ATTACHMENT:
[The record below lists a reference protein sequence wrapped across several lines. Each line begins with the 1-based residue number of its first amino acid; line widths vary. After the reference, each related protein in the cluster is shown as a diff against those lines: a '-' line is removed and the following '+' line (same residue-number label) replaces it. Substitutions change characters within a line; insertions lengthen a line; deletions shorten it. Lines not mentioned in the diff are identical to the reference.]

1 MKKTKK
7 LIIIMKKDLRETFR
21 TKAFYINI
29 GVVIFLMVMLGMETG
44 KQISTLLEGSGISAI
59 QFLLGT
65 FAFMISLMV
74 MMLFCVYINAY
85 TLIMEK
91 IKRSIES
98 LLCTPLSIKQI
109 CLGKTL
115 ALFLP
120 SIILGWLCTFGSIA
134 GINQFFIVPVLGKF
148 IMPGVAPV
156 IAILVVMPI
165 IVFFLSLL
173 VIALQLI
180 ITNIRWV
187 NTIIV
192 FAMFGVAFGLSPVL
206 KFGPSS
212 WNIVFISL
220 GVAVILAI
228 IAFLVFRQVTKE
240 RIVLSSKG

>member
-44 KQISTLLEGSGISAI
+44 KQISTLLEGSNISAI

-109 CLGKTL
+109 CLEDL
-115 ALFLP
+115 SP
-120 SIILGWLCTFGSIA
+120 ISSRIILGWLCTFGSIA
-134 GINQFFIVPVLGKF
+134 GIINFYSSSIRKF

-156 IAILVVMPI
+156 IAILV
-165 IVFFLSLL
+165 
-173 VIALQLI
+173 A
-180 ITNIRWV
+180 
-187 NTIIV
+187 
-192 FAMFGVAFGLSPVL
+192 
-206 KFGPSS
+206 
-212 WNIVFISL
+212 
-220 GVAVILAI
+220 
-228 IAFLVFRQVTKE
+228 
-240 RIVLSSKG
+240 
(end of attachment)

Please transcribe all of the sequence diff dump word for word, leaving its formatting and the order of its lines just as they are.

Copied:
[The record below lists a reference protein sequence wrapped across several lines. Each line begins with the 1-based residue number of its first amino acid; line widths vary. After the reference, each related protein in the cluster is shown as a diff against those lines: a '-' line is removed and the following '+' line (same residue-number label) replaces it. Substitutions change characters within a line; insertions lengthen a line; deletions shorten it. Lines not mentioned in the diff are identical to the reference.]

1 MKKTKK
7 LIIIMKKDLRETFR
21 TKAFYINI
29 GVVIFLMVMLGMETG
44 KQISTLLEGSGISAI
59 QFLLGT
65 FAFMISLMV
74 MMLFCVYINAY
85 TLIMEK
91 IKRSIES
98 LLCTPLSIKQI
109 CLGKTL
115 ALFLP
120 SIILGWLCTFGSIA
134 GINQFFIVPVLGKF
148 IMPGVAPV
156 IAILVVMPI
165 IVFFLSLL
173 VIALQLI
180 ITNIRWV
187 NTIIV
192 FAMFGVAFGLSPVL
206 KFGPSS
212 WNIVFISL
220 GVAVILAI
228 IAFLVFRQVTKE
240 RIVLSSKG

>member
-44 KQISTLLEGSGISAI
+44 KQISTLLEGSNISAI

-109 CLGKTL
+109 CLEDL
-115 ALFLP
+115 SP
-120 SIILGWLCTFGSIA
+120 ISSRIILGWLCTFGSIA
-134 GINQFFIVPVLGKF
+134 GIINFYSSSIRKF

-156 IAILVVMPI
+156 IAILV
-165 IVFFLSLL
+165 
-173 VIALQLI
+173 A
-180 ITNIRWV
+180 
-187 NTIIV
+187 
-192 FAMFGVAFGLSPVL
+192 
-206 KFGPSS
+206 
-212 WNIVFISL
+212 
-220 GVAVILAI
+220 
-228 IAFLVFRQVTKE
+228 
-240 RIVLSSKG
+240 